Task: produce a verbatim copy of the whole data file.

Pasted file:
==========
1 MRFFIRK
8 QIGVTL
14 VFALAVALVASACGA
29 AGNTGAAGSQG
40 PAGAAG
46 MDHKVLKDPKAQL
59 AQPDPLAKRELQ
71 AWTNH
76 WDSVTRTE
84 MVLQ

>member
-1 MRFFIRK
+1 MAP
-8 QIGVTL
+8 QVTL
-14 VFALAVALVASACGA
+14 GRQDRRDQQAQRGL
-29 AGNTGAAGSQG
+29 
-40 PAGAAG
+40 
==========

1 MRFFIRK
8 QIGVTL
14 VFALAVALVASACGA
29 AGNTGAAGSQG
40 PAGAAG
46 MDHKVLKDPKAQL
59 AQPDPLAKRELQ
71 AWTNH
76 WDSVTRTE
84 MVLQ

>member
-1 MRFFIRK
+1 MAP
-8 QIGVTL
+8 QVTL
-14 VFALAVALVASACGA
+14 GRQDRRDQQAQRGL
-29 AGNTGAAGSQG
+29 
-40 PAGAAG
+40 